Who goes to the DMV to renew plates? Just mail in your check and you get your sticker back in the mail. The only time I need to jump through hoops for registration is to do emissions tests, and fancy plates won't help with that.

Still sounds like a cool idea, but would it have to be wired into the car for power? I'd hate to get pulled over because my license plate battery died.

Oh hell Mike who uses checks anymore?

I just log on to the DOT site here in PA and renew online.

I print out a new, temporary owners card and my sticker comes in about 5 days.

Dave

p51d007 said:

Sorry, not on my car as long as I can keep it off. Plus, if the day comes that they do this, I'm wrapping foil around it in an attempt to keep the tracking off of it. Oh, but you are paranoid...what have you got to hide? Sorry, just because I"m NOT doing anything illegal, is no reason they can VIOLATE my constitutional rights of free travel in the USA. How many more years do we have left, before you have to show your papers when you drive around?

davislane1 davislane1 said:

This is one of those typical new electronics situations... Sounds great on paper, easy to justify in theory, but real-world considerations like actual practical application and the potentials for abuse just never seem to cloud the judgement of those people who come up with the concepts... It's usually either a case of some intensely polarized rose-colored glasses not letting the idealists see the down sides, or there are some nefarious plans behind the concept that are purposely buried by glossing over the negatives when presented to the public. These days, it's usually hard to tell.

No, it's not. We just have to perform basic tests to determine the negatives:

Did the idea originate in government? If yes, it will be horribly ineffective and create an unknown number new problems.

Did the idea originate in a corporate setting? If yes, there will be a nefarious endgame.

Was the idea a collaboration between these two groups? If yes, it will be disastrous but incredibly lucrative.

Simple.

Vrmithrax Vrmithrax, TechSpot Paladin, said:

This is one of those typical new electronics situations... Sounds great on paper, easy to justify in theory, but real-world considerations like actual practical application and the potentials for abuse just never seem to cloud the judgement of those people who come up with the concepts... It's usually either a case of some intensely polarized rose-colored glasses not letting the idealists see the down sides, or there are some nefarious plans behind the concept that are purposely buried by glossing over the negatives when presented to the public. These days, it's usually hard to tell.

No, it's not. We just have to perform basic tests to determine the negatives:

Did the idea originate in government? If yes, it will be horribly ineffective and create an unknown number new problems.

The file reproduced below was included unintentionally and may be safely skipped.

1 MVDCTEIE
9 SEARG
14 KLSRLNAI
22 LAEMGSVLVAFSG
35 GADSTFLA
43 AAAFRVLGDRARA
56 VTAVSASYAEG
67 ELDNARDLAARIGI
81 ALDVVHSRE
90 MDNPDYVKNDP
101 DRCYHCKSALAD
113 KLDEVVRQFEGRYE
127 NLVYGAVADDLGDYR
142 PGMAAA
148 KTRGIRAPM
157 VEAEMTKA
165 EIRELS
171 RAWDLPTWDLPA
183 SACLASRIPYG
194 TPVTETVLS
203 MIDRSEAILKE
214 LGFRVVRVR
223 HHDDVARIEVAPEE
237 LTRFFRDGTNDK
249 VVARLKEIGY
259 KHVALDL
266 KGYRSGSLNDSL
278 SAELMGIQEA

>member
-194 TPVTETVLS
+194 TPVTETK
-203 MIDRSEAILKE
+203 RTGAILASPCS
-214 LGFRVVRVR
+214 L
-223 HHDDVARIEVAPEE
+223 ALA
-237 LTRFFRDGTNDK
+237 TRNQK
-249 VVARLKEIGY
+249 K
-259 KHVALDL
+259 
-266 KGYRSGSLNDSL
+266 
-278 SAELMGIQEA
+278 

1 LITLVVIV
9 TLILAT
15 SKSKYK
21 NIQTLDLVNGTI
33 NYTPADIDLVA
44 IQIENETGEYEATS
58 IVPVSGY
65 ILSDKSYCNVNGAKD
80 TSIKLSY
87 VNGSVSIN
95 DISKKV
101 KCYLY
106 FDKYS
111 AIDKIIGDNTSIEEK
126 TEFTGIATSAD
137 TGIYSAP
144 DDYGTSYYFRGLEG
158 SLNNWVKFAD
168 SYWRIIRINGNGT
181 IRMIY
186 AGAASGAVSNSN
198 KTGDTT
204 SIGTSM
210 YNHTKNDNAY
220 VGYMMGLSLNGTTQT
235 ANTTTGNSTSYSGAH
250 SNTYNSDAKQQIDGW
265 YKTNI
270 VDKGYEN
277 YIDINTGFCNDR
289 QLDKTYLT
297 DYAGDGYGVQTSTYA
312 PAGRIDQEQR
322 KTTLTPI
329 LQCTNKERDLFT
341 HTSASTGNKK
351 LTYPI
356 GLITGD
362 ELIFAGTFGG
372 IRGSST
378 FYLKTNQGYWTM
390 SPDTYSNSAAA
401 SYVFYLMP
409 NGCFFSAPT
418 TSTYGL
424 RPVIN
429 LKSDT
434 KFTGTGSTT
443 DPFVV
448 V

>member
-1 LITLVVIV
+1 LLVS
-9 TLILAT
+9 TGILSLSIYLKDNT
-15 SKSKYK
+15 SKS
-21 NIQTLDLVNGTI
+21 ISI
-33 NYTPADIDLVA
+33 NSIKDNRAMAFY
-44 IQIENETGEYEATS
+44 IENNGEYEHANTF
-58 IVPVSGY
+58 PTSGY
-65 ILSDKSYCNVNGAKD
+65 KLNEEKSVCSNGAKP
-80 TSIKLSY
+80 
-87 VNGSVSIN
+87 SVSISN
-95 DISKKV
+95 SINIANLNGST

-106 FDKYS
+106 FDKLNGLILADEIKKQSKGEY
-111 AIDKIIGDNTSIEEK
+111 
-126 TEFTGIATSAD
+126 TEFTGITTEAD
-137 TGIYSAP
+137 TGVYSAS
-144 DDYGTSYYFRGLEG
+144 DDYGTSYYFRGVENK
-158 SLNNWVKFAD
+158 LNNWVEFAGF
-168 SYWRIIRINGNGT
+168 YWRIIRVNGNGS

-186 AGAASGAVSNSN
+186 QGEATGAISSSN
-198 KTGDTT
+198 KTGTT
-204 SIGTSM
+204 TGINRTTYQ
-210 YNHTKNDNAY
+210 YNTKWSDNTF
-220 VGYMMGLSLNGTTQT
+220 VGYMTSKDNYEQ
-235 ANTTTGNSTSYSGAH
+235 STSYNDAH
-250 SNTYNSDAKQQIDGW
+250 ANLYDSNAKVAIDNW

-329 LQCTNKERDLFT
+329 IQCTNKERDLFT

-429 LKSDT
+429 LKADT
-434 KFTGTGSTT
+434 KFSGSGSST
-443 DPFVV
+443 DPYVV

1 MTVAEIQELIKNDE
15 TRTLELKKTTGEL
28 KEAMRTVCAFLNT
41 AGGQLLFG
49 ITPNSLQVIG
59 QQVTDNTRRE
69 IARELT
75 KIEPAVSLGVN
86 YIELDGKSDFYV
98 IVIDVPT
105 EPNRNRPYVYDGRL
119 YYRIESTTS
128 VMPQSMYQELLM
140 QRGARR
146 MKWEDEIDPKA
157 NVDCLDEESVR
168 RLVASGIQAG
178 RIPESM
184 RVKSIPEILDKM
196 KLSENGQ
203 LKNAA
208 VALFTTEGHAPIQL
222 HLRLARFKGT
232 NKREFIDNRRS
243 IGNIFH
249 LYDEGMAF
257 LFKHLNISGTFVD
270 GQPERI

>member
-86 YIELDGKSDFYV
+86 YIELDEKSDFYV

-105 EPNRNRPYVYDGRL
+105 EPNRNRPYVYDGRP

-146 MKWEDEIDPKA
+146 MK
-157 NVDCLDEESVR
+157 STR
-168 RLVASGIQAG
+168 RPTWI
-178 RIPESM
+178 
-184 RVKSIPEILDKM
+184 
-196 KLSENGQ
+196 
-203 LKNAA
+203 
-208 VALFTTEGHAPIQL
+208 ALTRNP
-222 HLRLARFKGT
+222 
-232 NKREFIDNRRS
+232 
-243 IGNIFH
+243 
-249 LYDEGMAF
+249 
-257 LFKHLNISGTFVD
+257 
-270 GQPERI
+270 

Did the idea originate in a corporate setting? If yes, there will be a nefarious endgame.

Was the idea a collaboration between these two groups? If yes, it will be disastrous but incredibly lucrative.

Simple.

So, what you are saying is, it's either a Lose, Lose, or Lose/Lose scenario?

davislane1 davislane1 said:

So, what you are saying is, it's either a Lose, Lose, or Lose/Lose scenario?

Pretty much. There is a silver lining, though. If it's a collaborative idea you can park money in the stock of whatever companies the bill's authors wind up consulting for.

tipstir tipstir, TS Ambassador, said:

This would be an end to all the plates being taken off the cars and and sold for other uses. I've been in some states in the North East that have plates stolen. Up there people bolt their plates to the vehicle or stick it inside the vehicle in the rear glass. But that rear glass can get smashed just for the plate.

Freedom should not come into play. We need a better system today. I am for it! As my state keeps on changing the state plate just because they want too and charge you. So much if you want something fancier where no one really cares what your plate really looks like except you.

tonylukac said:

All those "illegal immigrants" can hack and get them. How do they drive anyway?

dennis777 dennis777 said:

Nice idea it has WiFi, add some Bluetooth and a 18megapixel camera... hope its water proof.

ikesmasher said:

Honestly I can't see this being infringing to freedoms in any way, and it certainly helps in discovering lost vehicles (if the thief is stupid enough to leave it on)

Honestly, it SHOULD have a camera on it, and could make backup cameras fairly standard on all cars.

These could cost less than $100 with a camera and say, a 320x640 screen. Less than that even maybe.

cliffordcooley cliffordcooley, TechSpot Paladin, said:

I don't know why they would spend time pissing with this concept.

Every car can be programmed to broadcast the VIN code. With this VIN broadcast, any officer can check their database for automobiles not licensed for highway use. Insurance records could also be tied into the same database. Anytime the automobile is serviced the VIN broadcast can be authenticated with the automobiles physical VIN code. The broadcast doesn't have to be long range and the patrol car can be automated to look for discrepancies, out of all the nearby automobiles and lock in on those signals.

tipstir tipstir, TS Ambassador, said:

VIN can be removed... DMV cost going up and up.. Can only save on the cost by paying for two years of registration in advance online. Never in person the lines are ridiculous of course they have this new name system in place. Still titles and plates and now land taxes all at the same place ouch!